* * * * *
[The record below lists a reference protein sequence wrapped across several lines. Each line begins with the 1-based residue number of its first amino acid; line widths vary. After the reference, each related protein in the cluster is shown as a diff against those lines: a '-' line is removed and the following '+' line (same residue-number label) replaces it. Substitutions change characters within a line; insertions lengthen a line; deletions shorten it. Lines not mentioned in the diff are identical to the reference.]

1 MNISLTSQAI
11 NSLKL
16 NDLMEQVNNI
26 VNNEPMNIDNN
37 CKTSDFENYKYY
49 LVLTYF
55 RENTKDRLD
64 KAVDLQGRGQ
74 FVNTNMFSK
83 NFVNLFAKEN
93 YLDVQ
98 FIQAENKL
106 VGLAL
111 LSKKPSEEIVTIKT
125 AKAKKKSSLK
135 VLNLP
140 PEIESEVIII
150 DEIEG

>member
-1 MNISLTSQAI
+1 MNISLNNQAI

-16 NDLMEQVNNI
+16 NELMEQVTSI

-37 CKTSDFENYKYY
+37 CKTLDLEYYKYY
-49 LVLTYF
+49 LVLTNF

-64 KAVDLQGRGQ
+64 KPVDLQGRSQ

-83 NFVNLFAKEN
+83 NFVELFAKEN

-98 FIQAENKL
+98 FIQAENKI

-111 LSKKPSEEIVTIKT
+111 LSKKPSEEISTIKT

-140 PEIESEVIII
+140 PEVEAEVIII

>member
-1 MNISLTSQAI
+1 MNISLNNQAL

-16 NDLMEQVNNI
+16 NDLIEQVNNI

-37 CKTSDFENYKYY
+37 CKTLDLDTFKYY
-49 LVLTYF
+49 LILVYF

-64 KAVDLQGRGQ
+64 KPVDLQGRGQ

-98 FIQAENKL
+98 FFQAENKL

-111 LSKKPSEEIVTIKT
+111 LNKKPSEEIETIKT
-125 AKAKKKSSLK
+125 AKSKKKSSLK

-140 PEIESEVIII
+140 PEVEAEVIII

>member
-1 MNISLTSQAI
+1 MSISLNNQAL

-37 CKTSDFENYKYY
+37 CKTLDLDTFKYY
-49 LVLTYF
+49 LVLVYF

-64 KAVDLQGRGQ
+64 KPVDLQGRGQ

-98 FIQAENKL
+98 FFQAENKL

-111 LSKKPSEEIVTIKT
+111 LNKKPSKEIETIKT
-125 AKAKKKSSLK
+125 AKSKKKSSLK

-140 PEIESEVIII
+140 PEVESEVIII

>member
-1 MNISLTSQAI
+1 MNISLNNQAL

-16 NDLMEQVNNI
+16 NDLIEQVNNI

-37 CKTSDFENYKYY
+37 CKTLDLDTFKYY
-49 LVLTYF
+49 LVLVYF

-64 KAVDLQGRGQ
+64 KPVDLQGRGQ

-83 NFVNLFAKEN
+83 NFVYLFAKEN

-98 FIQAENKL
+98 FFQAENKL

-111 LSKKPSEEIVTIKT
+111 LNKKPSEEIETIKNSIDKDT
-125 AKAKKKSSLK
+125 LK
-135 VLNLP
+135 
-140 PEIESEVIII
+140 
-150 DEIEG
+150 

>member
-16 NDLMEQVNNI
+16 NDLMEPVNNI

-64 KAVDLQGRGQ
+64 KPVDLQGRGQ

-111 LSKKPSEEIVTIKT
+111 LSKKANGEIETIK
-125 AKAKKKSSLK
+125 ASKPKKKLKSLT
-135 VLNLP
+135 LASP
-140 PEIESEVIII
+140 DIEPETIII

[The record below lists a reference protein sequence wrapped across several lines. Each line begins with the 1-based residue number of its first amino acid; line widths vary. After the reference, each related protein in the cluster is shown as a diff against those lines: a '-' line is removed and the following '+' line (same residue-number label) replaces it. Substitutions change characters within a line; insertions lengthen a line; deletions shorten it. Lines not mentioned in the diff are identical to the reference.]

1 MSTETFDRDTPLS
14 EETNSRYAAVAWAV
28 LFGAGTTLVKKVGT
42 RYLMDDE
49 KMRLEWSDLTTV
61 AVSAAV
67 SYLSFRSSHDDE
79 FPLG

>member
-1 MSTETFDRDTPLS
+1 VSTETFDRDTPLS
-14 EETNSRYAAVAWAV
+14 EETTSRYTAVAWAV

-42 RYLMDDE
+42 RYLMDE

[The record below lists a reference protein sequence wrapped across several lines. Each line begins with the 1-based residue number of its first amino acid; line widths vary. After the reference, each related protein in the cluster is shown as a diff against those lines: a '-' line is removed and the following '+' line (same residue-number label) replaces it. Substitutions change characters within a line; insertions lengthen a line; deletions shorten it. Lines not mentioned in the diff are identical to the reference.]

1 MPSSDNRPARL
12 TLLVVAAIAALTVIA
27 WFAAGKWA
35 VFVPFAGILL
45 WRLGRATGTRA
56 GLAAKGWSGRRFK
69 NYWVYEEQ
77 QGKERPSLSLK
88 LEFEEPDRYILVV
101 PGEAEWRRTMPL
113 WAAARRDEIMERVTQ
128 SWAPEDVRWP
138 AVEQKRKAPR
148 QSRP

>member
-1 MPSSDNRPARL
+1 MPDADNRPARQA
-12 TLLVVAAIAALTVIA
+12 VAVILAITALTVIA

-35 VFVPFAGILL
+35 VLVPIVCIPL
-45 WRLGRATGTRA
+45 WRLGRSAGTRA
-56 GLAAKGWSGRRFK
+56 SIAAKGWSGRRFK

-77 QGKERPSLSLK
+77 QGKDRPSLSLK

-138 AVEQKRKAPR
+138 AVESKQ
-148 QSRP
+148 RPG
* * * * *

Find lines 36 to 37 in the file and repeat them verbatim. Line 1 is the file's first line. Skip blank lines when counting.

+111 LSKKPSEEISTIKT

-140 PEIESEVIII